From the vantage point of my warm bed, I watch the eastern sky grow pink over the familiar hills of home. It is cold outside. I have no desire to go out and watch the sun rise as I did just a few days ago on the beach in Mexico. While is the same sun rising here, in the (currently) frigid north, as the one that rose over the Caribbean see a few hours earlier, the experience of it is far different.
I’m grateful for this quiet moment, and yet in that there is a restlessness. The word and the concept—gratitude—has become overused. I talk (write) much about things for which I am grateful. I wonder: has gratitude taken the place of awe?
It’s starting to gnaw at me a bit, this focus on what the Creator is doing for me, sometimes to the exclusion of wonder and worship for who He is. Gratitude puts my attention on that which has been created; I am wise to be in awe of the One who created.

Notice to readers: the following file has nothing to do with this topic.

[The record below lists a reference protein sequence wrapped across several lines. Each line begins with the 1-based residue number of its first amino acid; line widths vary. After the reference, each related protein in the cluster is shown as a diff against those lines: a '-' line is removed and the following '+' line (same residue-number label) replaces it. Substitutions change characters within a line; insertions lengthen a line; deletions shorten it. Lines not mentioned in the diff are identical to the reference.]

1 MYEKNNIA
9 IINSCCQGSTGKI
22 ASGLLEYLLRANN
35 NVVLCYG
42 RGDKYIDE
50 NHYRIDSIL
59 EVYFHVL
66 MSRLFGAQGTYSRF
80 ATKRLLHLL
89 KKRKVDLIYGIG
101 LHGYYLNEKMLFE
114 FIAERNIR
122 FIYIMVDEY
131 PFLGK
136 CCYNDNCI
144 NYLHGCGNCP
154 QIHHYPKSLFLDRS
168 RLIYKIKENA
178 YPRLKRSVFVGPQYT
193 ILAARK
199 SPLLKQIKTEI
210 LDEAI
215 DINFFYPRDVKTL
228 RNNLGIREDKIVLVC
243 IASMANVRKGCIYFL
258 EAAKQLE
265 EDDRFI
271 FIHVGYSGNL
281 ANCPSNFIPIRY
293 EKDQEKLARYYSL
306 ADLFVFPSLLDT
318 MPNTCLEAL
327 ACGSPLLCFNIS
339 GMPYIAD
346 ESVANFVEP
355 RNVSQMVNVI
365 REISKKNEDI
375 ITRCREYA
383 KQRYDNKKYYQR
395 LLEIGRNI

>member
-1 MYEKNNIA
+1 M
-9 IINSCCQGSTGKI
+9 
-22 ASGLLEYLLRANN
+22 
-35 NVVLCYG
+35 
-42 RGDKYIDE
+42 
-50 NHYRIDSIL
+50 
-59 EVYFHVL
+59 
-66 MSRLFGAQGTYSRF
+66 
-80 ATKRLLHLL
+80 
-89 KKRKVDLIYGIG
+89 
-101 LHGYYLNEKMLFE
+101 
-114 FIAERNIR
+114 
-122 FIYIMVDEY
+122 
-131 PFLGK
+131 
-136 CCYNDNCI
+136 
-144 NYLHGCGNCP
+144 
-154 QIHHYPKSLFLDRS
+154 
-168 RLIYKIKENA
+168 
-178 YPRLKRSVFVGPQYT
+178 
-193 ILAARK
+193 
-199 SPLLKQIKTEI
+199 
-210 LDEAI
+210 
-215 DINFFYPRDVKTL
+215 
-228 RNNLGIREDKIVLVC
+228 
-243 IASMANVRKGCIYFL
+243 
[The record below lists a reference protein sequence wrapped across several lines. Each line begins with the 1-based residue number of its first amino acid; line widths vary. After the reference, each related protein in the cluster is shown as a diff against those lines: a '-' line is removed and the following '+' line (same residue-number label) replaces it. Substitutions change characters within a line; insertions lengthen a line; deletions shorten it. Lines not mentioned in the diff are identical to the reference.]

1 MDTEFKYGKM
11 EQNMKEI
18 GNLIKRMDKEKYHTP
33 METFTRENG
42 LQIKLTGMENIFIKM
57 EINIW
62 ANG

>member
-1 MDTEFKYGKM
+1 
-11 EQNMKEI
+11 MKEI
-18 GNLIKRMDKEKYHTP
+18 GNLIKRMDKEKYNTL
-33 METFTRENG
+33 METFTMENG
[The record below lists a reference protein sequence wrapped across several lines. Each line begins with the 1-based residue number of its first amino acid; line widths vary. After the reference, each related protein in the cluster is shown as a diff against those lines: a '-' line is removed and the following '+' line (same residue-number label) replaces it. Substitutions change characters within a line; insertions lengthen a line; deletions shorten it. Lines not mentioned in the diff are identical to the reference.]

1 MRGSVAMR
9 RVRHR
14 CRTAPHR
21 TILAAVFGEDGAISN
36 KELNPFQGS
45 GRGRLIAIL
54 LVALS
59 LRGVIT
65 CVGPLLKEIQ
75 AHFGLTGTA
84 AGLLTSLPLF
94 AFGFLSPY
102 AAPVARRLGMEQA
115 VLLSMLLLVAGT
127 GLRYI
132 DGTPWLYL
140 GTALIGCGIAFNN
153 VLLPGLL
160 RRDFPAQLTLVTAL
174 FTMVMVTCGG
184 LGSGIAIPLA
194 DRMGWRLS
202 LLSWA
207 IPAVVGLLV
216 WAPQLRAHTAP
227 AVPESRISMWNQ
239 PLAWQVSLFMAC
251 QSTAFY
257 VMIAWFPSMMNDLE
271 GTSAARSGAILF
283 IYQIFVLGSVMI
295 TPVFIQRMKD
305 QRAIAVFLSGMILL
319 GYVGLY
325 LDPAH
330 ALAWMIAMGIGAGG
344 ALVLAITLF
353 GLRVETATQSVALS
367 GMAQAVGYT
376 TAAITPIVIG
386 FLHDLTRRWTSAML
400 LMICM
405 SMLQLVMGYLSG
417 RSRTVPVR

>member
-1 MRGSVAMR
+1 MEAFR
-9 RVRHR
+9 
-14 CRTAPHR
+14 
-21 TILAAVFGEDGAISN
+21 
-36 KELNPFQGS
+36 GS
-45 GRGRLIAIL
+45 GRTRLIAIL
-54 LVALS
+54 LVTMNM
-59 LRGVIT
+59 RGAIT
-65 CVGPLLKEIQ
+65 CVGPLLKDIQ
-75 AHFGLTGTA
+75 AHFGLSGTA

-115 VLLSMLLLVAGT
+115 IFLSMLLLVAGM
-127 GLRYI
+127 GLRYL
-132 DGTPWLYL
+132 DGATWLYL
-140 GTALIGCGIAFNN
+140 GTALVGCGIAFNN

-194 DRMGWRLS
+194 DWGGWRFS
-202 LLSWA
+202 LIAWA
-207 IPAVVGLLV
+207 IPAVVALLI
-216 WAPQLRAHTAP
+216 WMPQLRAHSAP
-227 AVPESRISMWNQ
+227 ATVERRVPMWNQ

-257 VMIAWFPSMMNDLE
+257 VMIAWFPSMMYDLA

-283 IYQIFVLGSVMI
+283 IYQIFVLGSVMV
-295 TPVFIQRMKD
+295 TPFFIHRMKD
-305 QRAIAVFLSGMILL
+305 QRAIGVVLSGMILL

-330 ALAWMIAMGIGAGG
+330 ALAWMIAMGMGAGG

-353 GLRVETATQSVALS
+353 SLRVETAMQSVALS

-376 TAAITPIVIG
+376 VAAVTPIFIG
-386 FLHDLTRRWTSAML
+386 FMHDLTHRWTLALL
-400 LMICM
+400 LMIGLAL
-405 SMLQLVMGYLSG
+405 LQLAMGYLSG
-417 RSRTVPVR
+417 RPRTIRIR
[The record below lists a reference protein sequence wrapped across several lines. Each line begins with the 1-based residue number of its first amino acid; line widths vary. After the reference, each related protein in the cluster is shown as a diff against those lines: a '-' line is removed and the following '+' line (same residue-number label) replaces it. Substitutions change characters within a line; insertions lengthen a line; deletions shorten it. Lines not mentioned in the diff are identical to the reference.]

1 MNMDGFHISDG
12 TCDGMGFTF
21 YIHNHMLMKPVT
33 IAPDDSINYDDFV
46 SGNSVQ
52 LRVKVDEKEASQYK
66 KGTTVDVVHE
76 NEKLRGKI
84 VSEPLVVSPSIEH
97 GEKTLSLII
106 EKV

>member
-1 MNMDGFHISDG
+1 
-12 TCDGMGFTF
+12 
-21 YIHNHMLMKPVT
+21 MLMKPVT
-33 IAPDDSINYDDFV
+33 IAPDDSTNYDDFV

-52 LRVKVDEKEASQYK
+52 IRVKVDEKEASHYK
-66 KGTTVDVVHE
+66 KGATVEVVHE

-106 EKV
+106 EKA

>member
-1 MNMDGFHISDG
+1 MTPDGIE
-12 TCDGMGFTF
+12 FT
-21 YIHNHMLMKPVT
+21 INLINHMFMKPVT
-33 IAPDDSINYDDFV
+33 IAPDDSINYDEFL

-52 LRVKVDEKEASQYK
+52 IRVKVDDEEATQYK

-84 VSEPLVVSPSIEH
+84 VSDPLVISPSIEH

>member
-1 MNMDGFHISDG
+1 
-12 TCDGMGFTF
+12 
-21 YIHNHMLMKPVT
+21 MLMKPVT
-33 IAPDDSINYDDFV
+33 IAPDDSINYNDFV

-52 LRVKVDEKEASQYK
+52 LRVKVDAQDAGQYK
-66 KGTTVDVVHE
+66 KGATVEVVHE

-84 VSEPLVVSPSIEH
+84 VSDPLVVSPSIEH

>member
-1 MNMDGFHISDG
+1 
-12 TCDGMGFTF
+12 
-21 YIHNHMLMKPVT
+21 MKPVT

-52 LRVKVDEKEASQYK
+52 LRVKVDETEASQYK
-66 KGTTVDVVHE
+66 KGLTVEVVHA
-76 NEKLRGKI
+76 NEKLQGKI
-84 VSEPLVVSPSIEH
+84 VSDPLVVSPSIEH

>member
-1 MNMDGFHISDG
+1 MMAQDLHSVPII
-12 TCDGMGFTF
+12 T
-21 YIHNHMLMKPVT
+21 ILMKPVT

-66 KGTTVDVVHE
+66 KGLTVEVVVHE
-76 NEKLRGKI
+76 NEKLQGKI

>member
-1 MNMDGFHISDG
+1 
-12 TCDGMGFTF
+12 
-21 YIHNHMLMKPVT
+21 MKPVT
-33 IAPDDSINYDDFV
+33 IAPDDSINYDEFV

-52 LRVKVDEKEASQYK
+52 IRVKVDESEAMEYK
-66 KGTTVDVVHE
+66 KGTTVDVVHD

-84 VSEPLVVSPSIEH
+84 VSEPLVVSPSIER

On a smaller scale, but perhaps one that my human mind can understand: I can’t fully appreciate place of Westminster Abbey unless I give consideration to those, over the course of hundreds of years, who built it. Similar principle, minus the divinity of the creation of everything that is. Okay, maybe not that similar at all, but you get my point.
There’s nothing wrong with gratitude—it is a right and proper response. But when it becomes the focus, and I neglect to simply stand in awe and ascribe honour, something has gone askew.
So, as the sun peeks above the hills I remind myself to remain grateful, but more: to linger long in awe and wonder at the majesty of the Creator.
From a Christian perspective, gratitude and wonder are two sides of the same coin. Thanks for helping me see the two attitudes in a new way, Linda.